Sometimes we need to stop doing what we’re doing and just go outside. We spend so much of our time in our homes or offices or cars that it is increasingly rare for many of us to be outside in nature. Can we learn to stop and simply enjoy the beauty of the natural world? What might we discover if we were to take time to notice and observe, to feel the breeze on our faces and luxuriate in the warmth of the sun for a few moments? Why not stop what you’re doing, step outside and take a deep breath of air – every day?! We can enjoy the serenity of water, trees and plants. We can take time to walk, hike or bicycle outdoors. If we will take the time, nature will restore our inner stillness and bring us peace.
We can learn to slow down. We can train ourselves to eat more slowly, for example, tasting each bite, savoring the flavors and textures, appreciating the gift of nourishing food and drink. It will be good for us. Likewise, when we find ourselves taking the steps two at a time, we can physically slow down, and stop to take a breath… or two… or three, before proceeding calmly to our next task. Driving more slowly can also contribute to our inner peace of mind. We can use travel time to think about our lives and to notice the things we’re passing. Driving can become a joy instead of an irritant.
Why not give up multi-tasking and try focusing on one thing at a time? When we feel the urge to jump to another task, we can pause and breathe, re-centering ourselves in the present moment. Whatever we’re doing, we can try to be fully present, appreciating every aspect of the task before us, and giving thanks to God for the skill to do it. If you’re washing dishes or sweeping the floor or doing the laundry, give yourself permission to enjoy the task. “Whatever you do, in word or deed,” Saint Paul encourages us, “do everything in the name of the Lord Jesus, giving thanks to God the Father through him” (Colossians 3:17).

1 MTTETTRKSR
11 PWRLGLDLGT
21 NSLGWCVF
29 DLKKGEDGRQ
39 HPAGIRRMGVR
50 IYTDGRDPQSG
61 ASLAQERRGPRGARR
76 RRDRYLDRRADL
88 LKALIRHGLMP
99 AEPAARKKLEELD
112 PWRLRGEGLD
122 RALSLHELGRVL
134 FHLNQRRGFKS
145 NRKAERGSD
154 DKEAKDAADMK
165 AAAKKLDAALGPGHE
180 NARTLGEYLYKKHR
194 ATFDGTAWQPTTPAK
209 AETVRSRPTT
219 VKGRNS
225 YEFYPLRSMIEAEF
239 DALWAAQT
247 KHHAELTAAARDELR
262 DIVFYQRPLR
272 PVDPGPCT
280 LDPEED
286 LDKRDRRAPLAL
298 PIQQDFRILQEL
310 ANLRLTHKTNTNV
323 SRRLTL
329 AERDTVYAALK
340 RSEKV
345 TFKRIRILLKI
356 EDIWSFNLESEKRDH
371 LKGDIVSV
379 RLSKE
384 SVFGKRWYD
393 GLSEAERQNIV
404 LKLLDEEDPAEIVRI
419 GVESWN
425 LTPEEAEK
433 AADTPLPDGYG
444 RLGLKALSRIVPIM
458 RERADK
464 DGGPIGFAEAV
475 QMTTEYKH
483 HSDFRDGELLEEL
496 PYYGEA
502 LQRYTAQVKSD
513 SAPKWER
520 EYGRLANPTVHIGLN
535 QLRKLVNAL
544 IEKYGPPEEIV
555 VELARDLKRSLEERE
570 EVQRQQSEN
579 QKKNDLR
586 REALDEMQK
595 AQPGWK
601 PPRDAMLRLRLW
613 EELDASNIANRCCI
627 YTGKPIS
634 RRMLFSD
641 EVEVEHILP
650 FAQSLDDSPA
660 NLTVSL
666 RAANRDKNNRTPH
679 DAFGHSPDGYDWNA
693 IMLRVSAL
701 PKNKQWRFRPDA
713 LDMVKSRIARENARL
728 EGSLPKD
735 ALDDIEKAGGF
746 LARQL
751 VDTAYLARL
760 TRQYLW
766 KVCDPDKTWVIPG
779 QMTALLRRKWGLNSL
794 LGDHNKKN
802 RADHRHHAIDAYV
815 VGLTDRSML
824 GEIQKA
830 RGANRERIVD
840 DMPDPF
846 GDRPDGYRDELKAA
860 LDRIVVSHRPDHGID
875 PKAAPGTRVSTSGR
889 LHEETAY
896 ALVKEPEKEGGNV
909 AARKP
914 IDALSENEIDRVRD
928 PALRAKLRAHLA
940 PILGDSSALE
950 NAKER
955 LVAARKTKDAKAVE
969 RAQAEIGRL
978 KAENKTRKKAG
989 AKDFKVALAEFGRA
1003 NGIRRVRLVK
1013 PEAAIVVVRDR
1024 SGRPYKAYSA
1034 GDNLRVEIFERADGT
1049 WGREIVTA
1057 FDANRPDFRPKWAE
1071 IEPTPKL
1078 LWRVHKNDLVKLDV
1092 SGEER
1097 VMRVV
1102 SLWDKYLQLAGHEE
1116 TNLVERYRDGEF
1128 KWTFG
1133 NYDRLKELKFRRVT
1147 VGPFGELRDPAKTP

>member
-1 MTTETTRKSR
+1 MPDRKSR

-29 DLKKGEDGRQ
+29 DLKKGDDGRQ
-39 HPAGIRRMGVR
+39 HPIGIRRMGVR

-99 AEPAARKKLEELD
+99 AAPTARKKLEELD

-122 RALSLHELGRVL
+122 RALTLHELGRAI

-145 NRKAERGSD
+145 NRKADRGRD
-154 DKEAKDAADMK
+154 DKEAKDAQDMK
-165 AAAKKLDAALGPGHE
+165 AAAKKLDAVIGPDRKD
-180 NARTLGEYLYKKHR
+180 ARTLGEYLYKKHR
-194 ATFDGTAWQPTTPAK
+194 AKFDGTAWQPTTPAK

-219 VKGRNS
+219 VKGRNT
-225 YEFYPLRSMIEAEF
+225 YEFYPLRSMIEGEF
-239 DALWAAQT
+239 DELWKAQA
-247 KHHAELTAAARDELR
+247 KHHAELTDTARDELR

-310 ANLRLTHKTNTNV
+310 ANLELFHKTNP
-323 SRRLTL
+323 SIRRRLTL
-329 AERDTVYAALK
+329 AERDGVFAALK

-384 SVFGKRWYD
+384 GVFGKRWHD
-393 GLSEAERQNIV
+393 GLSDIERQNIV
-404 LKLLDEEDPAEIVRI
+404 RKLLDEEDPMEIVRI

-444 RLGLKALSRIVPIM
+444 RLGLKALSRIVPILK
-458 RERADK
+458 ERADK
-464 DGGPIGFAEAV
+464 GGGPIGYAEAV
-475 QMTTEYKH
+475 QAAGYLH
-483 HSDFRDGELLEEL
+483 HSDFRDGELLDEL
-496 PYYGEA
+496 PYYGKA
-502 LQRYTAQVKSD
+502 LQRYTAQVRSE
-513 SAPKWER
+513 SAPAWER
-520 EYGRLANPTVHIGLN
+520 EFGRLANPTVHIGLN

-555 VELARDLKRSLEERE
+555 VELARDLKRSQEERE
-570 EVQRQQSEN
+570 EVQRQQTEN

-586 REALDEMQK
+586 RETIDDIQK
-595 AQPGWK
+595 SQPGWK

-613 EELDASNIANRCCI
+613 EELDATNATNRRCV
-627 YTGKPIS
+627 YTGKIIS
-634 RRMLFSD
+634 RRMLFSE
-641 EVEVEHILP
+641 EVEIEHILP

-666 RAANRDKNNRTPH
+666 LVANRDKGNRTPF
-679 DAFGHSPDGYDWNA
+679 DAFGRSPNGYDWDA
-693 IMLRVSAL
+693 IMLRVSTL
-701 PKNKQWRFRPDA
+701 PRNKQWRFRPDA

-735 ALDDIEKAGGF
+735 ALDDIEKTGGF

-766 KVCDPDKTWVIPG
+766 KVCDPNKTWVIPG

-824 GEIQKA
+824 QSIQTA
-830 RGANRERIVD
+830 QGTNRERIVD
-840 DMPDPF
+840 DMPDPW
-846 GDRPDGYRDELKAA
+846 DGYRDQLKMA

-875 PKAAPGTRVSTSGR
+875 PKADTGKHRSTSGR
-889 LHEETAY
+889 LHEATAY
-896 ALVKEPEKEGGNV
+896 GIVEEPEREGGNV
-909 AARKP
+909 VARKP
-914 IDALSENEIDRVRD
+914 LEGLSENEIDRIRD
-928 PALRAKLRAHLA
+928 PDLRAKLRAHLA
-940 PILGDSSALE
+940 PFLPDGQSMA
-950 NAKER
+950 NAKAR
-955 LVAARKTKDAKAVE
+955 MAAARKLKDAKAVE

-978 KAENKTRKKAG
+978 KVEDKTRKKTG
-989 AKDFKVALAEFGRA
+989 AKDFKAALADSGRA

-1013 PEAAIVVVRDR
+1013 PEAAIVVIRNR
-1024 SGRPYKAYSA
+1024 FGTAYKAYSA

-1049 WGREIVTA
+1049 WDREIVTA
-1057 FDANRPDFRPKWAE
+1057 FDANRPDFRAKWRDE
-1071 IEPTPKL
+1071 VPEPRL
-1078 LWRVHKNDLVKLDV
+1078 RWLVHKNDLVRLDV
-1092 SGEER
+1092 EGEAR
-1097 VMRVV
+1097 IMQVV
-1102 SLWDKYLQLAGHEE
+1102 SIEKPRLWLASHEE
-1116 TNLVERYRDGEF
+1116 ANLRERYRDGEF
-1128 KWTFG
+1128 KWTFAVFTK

Finally, we can practice breathing. When we find ourselves going too fast or stressing out, we can learn to pause and take a deep breath, feeling the fresh air coming into our bodies, and breathing out all tension and anxiety. By focusing on each breath, we can bring ourselves back to the present and slow ourselves down.
I wonder how our relationship to time would change if we were to choose to do less, to slacken our pace, and to remain mindful throughout the day. I’m certain the quality of our days would increase.
Take a moment to breathe now, to let go of any stress or worry you may be carrying, and to entrust yourself entirely to God’s loving care and goodness.
“Drop thy still dews of quietness, till all our strivings cease;
take from our souls the strain and stress, and let our ordered lives confess
the beauty of thy peace.” (The Hymnal 1982, #652, verse 4)
- This 2006 study was conducted by Richard Wiseman, Professor of the Public Understanding of Psychology at the University of Herfordshire in the United Kingdom.